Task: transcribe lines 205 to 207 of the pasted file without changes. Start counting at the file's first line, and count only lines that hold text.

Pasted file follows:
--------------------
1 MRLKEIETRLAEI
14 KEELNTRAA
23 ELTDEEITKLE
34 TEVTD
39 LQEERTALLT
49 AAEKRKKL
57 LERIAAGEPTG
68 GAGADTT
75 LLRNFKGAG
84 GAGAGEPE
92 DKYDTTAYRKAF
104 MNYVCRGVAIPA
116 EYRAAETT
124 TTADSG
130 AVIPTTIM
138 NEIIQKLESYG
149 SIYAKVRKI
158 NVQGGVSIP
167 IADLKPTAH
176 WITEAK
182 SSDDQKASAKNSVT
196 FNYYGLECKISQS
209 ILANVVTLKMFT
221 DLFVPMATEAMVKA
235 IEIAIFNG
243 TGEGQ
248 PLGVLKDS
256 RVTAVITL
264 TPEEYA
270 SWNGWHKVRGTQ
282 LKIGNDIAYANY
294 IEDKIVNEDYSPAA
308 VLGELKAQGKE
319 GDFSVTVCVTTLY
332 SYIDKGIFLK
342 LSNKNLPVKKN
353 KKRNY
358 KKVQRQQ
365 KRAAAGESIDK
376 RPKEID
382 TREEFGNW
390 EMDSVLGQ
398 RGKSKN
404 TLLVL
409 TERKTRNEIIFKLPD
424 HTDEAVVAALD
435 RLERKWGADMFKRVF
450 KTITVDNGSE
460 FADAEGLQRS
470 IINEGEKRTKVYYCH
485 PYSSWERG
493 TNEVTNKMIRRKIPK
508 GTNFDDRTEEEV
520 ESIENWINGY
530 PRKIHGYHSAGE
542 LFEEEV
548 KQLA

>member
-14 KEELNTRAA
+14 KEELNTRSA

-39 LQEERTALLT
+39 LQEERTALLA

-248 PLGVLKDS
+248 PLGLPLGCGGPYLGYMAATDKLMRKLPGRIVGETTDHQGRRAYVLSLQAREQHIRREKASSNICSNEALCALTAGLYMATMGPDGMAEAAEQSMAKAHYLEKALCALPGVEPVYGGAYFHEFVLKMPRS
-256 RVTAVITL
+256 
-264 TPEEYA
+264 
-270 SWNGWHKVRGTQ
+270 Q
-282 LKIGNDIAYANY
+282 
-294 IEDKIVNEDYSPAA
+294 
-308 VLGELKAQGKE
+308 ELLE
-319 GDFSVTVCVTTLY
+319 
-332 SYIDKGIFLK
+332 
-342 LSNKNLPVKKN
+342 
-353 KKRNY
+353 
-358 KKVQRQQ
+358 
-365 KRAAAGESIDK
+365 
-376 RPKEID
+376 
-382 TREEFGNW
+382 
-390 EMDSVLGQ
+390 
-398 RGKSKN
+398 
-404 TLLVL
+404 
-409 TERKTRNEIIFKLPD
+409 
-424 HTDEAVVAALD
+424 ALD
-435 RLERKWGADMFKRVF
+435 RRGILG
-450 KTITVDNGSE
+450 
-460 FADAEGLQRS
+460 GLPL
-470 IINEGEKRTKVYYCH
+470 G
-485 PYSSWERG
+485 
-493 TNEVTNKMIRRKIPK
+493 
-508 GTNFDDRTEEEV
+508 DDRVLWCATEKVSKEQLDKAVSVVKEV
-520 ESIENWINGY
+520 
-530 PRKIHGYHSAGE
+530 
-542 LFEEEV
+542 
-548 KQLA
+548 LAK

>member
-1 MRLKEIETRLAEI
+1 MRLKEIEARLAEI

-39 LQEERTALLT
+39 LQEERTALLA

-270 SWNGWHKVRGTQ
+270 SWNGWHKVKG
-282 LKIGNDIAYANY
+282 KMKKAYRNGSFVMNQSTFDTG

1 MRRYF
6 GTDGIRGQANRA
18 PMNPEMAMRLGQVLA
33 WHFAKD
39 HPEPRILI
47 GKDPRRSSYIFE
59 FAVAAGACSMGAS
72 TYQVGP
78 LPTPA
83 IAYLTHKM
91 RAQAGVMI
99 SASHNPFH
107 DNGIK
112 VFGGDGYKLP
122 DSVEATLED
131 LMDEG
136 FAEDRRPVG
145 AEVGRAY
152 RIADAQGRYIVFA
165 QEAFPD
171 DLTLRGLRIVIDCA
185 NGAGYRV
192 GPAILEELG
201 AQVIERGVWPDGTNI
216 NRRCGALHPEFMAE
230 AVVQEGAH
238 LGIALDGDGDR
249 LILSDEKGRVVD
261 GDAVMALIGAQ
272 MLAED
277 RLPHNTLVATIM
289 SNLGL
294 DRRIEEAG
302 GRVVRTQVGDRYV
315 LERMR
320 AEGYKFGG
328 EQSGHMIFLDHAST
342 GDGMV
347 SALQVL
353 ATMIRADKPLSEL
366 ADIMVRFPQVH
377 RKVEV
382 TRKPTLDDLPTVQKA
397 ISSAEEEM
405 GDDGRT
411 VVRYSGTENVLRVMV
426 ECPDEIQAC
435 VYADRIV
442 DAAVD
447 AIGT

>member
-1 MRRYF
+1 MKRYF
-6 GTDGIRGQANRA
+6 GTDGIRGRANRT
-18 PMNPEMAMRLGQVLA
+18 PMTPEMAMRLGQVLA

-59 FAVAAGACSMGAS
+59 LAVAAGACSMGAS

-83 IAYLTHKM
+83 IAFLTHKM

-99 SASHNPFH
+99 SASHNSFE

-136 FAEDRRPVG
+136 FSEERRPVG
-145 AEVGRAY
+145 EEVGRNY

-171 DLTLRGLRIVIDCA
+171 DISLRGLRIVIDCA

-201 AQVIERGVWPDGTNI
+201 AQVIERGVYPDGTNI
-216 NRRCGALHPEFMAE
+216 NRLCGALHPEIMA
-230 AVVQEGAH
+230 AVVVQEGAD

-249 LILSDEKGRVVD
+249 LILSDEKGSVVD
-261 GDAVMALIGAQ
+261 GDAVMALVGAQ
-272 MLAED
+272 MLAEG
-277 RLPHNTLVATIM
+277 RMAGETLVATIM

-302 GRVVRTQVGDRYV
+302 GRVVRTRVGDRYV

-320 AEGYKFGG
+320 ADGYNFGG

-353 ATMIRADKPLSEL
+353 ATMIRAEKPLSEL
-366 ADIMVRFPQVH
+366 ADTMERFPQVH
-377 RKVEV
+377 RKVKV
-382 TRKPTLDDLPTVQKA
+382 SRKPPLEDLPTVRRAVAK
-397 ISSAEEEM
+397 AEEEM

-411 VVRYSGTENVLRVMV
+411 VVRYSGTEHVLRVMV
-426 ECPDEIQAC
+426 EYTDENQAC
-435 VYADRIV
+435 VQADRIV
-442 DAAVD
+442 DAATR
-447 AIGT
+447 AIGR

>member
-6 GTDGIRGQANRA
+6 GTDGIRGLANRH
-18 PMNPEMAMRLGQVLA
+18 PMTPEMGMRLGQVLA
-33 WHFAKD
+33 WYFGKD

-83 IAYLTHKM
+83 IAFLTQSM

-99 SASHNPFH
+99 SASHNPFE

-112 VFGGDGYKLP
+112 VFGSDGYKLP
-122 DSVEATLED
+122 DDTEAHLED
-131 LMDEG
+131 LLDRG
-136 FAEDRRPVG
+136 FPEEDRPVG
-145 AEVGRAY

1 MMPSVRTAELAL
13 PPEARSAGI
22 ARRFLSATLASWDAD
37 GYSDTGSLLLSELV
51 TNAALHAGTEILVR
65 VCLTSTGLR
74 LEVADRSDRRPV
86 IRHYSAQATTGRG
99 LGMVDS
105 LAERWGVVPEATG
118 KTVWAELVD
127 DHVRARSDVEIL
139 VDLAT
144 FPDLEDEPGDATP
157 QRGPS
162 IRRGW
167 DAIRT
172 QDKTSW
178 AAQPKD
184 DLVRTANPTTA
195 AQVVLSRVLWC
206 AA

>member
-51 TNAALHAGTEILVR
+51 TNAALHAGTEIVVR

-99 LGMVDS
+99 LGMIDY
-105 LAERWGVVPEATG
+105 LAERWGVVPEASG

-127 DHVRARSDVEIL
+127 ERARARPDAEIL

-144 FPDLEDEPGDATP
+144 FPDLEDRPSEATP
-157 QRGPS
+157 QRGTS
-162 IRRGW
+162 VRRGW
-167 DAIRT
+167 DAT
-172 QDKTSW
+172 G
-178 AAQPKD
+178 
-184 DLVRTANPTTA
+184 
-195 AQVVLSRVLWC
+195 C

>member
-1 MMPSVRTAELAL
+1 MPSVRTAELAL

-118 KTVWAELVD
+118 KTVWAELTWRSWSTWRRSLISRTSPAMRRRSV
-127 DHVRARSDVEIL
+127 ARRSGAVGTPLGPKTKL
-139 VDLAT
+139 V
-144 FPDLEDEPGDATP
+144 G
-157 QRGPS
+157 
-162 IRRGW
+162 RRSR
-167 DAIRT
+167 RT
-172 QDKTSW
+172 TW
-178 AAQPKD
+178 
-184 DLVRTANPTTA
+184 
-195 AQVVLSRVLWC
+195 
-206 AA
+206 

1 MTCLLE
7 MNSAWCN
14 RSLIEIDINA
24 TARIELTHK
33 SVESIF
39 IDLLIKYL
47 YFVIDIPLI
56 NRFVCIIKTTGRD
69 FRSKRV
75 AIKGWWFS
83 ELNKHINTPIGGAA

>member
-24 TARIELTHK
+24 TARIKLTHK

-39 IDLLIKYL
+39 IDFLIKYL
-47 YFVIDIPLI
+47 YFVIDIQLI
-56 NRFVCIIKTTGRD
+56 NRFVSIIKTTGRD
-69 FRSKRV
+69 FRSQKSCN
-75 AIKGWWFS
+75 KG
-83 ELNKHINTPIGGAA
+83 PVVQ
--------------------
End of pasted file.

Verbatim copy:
-216 NRRCGALHPEFMAE
+216 NRLCGALHPEIMA
-230 AVVQEGAH